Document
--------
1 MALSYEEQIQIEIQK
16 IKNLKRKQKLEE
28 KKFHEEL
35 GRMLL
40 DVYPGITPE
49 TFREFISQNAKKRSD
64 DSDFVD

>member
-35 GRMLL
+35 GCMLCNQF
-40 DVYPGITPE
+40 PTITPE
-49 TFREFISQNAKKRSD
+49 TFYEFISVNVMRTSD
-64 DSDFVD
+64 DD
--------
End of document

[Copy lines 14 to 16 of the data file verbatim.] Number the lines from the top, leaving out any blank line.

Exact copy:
+49 TFYEFISVNVMRTSD
-64 DSDFVD
+64 DD